With the sun hanging low in the southern sky and frost beginning to appear more regularly on roofs and lawns, autumn in the Pacific Northwest is gradually eroding, soon to be replaced with winter. As your garden goes to sleep for winter and you prepare to store your tools for a season’s rest, here are a few final tasks to accomplish around the yard this month.

First, it’s not too late to feed your lawn one last time for the year. October gave us more than our normal amount of sunshine and seasonably-warm weather, so your lawn likely grew quite a bit in the last month. If you put on your winter blend fertilizer in late September or early October, I would recommend re-applying one more time sometime yet this month.

By now, grass is slowing down with growing above ground, redirecting its energy to root development and nutrient storage for the winter months. Scotts Turf Builder Winterguard lawn food is the perfect formulation for feeding this time of year, with a blend of nutrients designed to build strong roots and keep a lawn healthy through whatever cold weather, rain, and snow winter has to offer.

Second, now is the time to cut down most of your deciduous perennials (those that die down to the ground each year) for winter. Depending on who you ask, some experts recommend waiting until spring to trim back perennials, and I agree with that in some cases, but for most deciduous perennials like hostas, black-eyed susans, and the like, I choose to cut them back in fall. By my reasoning, I would rather remove the foliage now and clean up any insect eggs or fungus spores that might overwinter in the dead leaves rather than wait until spring and start the year with problems I could have avoided.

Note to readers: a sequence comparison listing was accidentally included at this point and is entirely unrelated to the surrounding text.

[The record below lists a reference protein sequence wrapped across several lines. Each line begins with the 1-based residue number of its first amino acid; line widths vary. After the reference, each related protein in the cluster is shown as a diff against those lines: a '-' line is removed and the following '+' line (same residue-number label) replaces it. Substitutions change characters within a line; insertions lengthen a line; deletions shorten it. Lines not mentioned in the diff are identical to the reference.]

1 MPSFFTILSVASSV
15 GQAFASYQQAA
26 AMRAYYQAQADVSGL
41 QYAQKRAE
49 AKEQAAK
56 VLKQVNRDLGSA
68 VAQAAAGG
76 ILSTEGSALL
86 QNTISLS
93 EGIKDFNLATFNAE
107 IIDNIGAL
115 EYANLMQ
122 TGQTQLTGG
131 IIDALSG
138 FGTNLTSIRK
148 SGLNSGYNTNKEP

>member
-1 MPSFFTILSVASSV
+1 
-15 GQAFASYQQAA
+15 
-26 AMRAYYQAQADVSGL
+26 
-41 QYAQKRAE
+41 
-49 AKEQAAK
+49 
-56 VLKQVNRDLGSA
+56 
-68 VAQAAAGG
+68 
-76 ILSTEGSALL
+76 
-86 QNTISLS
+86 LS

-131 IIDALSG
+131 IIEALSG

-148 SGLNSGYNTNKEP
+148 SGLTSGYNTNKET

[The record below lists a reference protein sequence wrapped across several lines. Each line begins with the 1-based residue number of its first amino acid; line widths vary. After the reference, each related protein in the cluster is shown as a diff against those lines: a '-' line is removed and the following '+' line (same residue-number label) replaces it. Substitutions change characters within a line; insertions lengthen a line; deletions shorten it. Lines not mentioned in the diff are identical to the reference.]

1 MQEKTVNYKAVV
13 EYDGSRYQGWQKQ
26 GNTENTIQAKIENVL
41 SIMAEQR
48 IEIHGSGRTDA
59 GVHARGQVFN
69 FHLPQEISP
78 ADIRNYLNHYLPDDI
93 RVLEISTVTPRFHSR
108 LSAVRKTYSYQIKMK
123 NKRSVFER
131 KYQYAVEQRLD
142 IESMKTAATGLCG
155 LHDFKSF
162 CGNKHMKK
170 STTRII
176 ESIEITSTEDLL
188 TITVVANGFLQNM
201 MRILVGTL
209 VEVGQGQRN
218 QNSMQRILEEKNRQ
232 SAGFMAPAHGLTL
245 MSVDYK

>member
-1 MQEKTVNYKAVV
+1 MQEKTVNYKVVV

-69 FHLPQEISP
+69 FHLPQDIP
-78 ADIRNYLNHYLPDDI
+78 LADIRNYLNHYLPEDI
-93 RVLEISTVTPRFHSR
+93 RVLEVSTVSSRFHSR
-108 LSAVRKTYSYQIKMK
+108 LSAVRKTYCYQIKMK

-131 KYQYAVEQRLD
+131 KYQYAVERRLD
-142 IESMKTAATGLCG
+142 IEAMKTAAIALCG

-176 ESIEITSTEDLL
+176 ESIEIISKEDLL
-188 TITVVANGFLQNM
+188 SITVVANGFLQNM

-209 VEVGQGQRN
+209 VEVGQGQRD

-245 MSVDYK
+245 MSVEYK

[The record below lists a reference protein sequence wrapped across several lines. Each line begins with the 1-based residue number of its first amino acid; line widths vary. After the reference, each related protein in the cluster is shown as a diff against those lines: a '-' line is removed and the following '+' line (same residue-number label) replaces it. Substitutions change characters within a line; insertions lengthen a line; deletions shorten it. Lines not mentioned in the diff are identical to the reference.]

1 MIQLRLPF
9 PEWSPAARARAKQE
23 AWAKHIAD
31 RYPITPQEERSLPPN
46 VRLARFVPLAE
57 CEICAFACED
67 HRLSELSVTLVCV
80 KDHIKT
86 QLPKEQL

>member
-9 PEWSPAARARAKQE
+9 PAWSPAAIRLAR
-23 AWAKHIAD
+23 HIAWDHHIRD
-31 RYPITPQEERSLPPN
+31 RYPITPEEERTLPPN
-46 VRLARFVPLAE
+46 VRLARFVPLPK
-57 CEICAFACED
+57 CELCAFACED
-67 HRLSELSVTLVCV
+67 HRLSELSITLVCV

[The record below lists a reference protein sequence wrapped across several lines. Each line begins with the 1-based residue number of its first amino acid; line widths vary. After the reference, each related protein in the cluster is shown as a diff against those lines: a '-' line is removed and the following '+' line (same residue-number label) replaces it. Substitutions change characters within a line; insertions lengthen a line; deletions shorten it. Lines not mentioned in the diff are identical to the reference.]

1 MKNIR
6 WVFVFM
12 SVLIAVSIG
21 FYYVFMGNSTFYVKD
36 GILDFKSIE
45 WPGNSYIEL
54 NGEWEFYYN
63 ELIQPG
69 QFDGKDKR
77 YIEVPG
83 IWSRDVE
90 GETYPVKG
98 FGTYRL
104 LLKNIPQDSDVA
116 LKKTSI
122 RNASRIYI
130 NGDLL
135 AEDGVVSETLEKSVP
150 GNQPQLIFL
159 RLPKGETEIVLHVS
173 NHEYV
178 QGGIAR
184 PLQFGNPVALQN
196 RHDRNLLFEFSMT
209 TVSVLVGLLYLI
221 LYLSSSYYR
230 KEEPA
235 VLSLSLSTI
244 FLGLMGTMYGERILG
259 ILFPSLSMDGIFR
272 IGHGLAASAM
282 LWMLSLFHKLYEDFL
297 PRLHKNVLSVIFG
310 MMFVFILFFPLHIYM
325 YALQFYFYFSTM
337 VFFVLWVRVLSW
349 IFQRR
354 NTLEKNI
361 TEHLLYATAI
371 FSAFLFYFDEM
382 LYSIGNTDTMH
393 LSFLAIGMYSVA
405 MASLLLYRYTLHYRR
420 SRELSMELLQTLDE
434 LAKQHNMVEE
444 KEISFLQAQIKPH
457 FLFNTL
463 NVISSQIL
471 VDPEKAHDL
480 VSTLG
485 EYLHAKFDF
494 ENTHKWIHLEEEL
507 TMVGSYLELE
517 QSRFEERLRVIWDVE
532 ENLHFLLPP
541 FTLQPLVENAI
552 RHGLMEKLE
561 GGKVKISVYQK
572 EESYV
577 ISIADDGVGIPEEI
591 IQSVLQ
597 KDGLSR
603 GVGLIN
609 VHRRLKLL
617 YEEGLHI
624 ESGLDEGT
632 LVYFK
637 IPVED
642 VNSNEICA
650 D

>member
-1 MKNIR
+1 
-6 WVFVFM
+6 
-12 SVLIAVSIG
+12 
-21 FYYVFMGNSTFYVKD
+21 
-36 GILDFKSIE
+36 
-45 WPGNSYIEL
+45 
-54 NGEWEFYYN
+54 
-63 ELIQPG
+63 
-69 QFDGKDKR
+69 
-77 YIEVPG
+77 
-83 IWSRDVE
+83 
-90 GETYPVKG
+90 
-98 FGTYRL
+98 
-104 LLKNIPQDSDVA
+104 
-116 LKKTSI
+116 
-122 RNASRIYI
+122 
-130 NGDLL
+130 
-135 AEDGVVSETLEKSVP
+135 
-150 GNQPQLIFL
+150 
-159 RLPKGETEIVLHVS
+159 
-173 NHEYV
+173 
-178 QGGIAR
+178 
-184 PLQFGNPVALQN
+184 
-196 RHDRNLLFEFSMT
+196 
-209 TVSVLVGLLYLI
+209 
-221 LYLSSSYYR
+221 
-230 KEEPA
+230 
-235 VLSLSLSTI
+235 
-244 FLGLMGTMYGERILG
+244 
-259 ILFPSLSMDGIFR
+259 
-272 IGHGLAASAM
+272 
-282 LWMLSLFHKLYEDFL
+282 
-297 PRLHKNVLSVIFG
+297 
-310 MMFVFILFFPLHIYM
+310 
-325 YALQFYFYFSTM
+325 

Now, there are exceptions to my recommendations. One major exception in the “deciduous perennial” category is echinacea, or coneflowers. If you’ve ever struggled to overwinter echinacea, it might be because you’re pruning in the fall. Echinacea have hollow stems, and if you cut them back in autumn, you essentially leave the plant with any number of “straws” for water to collect in over winter, rotting out the base of the plant. For that reason, I recommend pruning echinacea only after new growth begins to emerge in spring.

As for the other category of perennials—namely evergreen or semi-evergreen varieties, I never recommend pruning these in fall. For lavender, prune in spring to remove dead branches, then again after blooming in mid- to late summer. Hellebores, which flower in winter and early spring, can be pruned as needed after blooming. And heuchera can be pruned in early spring after new leaves begin to emerge.

Third, November is a good time to prune your rose bushes back for winter to avoid damage from strong winter winds. Sometime this month, simply cut your roses back by half; you can thin out and shape your roses with a closer eye in early spring.

Finally, keep your garden tools in good shape by taking time before storing them for winter to clean and oil any metal surfaces and sharpen the blades of pruners and shovels. A clean, sharp, rust-free shovel and set of pruners will last for years to come; blades encrusted with dirt and rust in spring will only cause frustration and extra work.

Before we know it, winter will be here, and with it, a season of rest in the garden. Enjoy the last hours spent with fingers in the dirt this fall, and then pat yourself on the back for a job well done!